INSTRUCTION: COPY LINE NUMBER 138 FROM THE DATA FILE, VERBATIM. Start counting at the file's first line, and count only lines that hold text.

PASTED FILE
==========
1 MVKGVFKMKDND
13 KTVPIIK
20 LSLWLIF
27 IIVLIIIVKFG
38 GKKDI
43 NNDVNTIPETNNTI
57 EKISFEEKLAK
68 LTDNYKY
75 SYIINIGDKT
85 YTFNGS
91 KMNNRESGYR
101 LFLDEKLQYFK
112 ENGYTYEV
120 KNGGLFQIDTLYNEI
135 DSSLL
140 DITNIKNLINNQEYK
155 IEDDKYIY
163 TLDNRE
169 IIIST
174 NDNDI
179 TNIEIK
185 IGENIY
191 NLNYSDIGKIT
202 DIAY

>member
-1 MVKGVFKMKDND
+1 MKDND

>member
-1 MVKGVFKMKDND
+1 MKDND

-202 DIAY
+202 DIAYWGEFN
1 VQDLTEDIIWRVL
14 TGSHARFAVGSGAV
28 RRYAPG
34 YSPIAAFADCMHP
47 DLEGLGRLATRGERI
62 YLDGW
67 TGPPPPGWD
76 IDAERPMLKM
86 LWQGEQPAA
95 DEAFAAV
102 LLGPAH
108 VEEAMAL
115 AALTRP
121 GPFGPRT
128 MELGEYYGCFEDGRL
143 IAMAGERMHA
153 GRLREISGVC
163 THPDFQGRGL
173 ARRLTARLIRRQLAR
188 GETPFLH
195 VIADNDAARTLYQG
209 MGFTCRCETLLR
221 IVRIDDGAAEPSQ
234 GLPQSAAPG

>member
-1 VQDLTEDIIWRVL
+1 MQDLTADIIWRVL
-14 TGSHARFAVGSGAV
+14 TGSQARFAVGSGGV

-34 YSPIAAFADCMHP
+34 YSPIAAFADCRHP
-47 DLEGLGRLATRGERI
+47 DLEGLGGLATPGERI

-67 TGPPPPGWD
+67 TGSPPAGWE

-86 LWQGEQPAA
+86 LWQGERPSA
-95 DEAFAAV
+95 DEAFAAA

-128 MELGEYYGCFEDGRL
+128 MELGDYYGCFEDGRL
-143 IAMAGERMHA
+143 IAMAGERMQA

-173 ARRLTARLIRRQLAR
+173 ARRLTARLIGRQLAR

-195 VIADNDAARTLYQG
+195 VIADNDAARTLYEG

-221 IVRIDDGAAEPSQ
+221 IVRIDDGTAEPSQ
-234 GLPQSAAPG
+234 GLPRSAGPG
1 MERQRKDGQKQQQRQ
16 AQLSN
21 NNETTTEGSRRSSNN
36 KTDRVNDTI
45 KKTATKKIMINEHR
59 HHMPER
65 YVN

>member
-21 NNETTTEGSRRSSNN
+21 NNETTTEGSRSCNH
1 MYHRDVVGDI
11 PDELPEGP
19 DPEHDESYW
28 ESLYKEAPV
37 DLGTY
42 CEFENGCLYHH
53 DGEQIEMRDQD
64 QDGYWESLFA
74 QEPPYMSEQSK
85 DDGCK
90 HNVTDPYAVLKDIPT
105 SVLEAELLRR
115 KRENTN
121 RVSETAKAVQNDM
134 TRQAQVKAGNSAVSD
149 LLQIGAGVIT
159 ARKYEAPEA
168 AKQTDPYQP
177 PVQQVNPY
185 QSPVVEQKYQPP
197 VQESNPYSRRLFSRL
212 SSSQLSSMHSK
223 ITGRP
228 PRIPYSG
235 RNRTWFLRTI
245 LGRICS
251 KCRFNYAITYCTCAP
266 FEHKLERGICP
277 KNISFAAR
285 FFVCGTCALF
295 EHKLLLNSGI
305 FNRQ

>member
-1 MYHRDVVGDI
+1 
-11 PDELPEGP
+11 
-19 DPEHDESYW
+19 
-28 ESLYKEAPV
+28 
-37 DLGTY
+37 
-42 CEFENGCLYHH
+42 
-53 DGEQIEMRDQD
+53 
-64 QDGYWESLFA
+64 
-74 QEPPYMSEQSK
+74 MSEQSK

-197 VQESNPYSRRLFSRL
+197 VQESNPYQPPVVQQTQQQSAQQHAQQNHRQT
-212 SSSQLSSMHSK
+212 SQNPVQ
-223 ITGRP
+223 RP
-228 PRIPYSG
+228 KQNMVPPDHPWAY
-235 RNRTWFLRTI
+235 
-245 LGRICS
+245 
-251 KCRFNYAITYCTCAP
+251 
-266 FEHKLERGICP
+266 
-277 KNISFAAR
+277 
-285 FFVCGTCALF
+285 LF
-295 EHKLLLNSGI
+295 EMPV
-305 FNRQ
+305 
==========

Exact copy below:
+42 